The state dangerous waste regulations, the federal Department of Transportation regulations, and simple common sense require that SQGs do the following:
The best way to deal with hazardous waste is not to produce it — or to produce less of it. A business may be able to eliminate hazardous waste entirely—or become a small quantity generator—by doing the following:
Recycling means there is no need to dispose of excess material as waste. To find a recycler for a specific waste, such as antifreeze, see the Waste Directory. The Directory also offers information about how to choose a reliable vendor. Call the Business Waste Line at 206-263-8899 or email them at firstname.lastname@example.org, for information about on-site recycling, equipment, vendors and other considerations, such as warranties, fire codes and costs.
Try our Industrial Materials Exchange (IMEX).
Treating waste may reduce the volume of waste or make the waste less hazardous. The business that produced the waste can treat it when following the guidance from Department of Ecology. Or, a permitted waste vendor can treat it. Call the Business Waste Line at 206-263-8899 for information.
Dispose of waste through a permitted hazardous waste management facility (also called a treatment, storage and disposal facility, or TSDF).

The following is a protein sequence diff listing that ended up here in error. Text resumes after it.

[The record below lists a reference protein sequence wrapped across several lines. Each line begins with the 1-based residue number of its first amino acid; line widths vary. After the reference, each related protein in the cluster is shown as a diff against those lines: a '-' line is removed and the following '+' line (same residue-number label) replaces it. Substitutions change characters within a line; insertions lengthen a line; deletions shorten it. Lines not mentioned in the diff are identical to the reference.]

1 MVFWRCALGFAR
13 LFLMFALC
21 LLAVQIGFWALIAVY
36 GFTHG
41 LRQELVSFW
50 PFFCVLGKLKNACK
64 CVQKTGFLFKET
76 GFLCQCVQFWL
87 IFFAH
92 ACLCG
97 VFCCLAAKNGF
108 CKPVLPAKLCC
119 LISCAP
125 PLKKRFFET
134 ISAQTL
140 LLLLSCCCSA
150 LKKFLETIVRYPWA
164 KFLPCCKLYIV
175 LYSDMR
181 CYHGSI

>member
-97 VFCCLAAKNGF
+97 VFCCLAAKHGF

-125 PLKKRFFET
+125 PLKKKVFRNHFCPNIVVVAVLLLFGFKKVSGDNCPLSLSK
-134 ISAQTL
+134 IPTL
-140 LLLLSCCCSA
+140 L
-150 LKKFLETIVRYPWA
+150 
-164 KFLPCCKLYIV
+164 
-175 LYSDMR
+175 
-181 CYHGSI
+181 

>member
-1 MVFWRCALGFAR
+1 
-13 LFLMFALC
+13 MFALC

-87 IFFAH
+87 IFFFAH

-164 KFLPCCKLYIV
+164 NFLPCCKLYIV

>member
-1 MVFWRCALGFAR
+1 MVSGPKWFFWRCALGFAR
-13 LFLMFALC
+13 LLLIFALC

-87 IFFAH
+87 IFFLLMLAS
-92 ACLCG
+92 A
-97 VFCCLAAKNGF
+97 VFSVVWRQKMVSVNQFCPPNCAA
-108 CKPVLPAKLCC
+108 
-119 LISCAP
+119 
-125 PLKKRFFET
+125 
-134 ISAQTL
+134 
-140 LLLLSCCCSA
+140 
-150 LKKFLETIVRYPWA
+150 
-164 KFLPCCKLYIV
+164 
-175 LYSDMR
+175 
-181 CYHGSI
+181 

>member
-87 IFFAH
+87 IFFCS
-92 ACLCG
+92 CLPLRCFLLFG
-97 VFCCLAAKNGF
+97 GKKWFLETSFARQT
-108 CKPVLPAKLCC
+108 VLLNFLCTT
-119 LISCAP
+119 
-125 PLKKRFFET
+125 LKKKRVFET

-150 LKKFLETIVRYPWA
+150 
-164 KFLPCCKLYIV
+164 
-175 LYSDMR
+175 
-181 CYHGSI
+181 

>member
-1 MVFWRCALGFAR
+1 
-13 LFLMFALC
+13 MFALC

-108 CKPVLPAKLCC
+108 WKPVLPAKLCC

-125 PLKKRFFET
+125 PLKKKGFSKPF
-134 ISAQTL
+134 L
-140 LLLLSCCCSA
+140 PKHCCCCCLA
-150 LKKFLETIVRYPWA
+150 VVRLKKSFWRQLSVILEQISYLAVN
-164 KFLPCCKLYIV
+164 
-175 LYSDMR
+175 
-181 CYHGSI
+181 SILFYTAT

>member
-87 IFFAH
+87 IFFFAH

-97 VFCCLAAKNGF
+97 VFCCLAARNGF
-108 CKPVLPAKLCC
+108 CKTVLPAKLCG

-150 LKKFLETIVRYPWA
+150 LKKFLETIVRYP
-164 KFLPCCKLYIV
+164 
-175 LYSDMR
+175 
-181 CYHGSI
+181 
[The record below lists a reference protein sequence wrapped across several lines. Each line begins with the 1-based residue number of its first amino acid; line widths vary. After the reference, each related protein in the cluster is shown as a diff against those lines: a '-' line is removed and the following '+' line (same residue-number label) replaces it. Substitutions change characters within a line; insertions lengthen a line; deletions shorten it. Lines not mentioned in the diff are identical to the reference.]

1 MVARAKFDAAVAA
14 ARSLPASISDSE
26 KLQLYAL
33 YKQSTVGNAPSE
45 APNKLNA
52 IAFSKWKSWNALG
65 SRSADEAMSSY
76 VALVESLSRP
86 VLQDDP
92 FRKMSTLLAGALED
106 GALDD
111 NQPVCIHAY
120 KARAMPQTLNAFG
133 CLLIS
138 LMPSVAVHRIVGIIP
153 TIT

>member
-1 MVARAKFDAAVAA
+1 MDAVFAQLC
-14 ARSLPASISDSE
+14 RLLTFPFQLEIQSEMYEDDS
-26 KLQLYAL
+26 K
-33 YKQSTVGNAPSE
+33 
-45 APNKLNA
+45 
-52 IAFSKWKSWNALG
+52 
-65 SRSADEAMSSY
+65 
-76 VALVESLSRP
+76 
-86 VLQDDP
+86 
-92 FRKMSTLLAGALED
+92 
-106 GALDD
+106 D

A business can deal directly with a TSDF or use a hazardous waste broker or transporter as an intermediary. Since the business that generates the waste is responsible for the ultimate fate of that waste, it's important to select reputable companies.
In Washington, waste batteries, mercury-containing thermostats and most fluorescent lamps are regulated as "universal waste." Waste management requirements for universal wastes are streamlined to promote their recycling. For example, if universal wastes are recycled, they don't need to be manifested or counted toward waste generation totals. The ultimate destination must be a recycling facility or a treatment, storage and disposal facility. Generators, collectors or consolidators of universal waste are called "Universal Waste Handlers." Waste management requirements are defined by the Washington dangerous waste regulations (173-303 WAC). Although pesticides are a federal universal waste, Washington State did not include them as a universal waste. Waste pesticides require designation and the full management requirements of the Dangerous Waste Regulations.